Opinion: CTA promises safety, does it deliver?


Alison Schultz

The Monroe red line CTA station. DePaul University campuses are directly off of the Fullerton stop in Lincoln Park and the Jackson stop in the Loop.

According to the CTA, everyone deserves the right to a safe and comfortable travel environment and experience. But with the current trend in CTA crime, not everyone is receiving one.

On Jan. 13, a 29-year-old man was standing on the platform in the 200 block of South State Street around 9:15 p.m., as two unidentified individuals held him at knifepoint. After surrendering his backpack and watch, the robbers stabbed him in the back of the ear. As the robbers fled the scene, two other people were stabbed in the process. Just hours later, on the platform at the Blue Line station at Washington in the first block of North Dearborn Street, another man was stabbed with a pair of scissors. No arrests have been made.

In 2021 alone, there were 216 attacks on buses and 360 on trains, totalling 567 violent crimes including murders, aggravated assaults, non-fatal shootings, robberies and sexual assaults on the CTA. Consequently, violent crime on the CTA has hit a six-year high. Mass Transit Unit Deputy Chief Matthew Cline said that getting those numbers down is a goal and priority city leaders share.

The CTA security department heavily depends on roughly 32,000 cameras to aid in the fight against crime. Through these live camera feeds from every rail station and access to recorded videos, the Office of Emergency Management (OEMC) and the Chicago Police Department’s Public Transit Unit have direct access to what happens on the tracks. While video technology may be important, it seems not to be a blanket solution, as the crime on the CTA has only increased.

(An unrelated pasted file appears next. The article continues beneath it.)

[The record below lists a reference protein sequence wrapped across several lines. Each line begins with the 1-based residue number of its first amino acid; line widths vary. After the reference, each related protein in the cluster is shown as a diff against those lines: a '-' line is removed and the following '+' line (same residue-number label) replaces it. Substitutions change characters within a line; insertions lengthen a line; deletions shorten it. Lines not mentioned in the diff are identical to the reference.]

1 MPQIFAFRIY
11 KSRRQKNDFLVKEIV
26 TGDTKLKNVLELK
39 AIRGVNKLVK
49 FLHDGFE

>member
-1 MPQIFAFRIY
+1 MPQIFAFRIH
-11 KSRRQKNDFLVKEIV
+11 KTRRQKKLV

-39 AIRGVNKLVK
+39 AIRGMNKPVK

The rise in crimes is concerning for members of the DePaul community, like sociology professor Roberta Garner, because it makes the city “less livable,” especially for people who solely rely on public transportation to make their way around.

“That includes many young people and old people, as well as people with limited financial means,” Garner said. “As for DePaul, it is important for staff, administrators and faculty to be open to conversations with students and to suggest realistic ways of coping with this.”

Undoubtedly, reducing crime will cost money.

“A lot of people do not want to spend it on anything in the public sector,” Garner said. “‘Lower taxes’ is their mantra. Training police in new ways of policing, creating housing for homeless and disturbed people so that they don’t sleep on trains, hiring security guards [are] all measures to build an attractive, safe, modern public transportation system, and some political forces will block that, preferring to let public transportation deteriorate.”

In New York City, transit officials are trying to lure back riders by requiring police officers to conduct frequent sweeps of the subway system and work with homeless outreach teams to reassure current riders. New York City mayor and former police officer Eric Adams has vowed to put an end to gun violence through reinstating the controversial plainclothes police unit, a special street unit dressed as everyday civilians. It was dismantled in 2020 after controversy of aggressive policing and discrimination against people of color.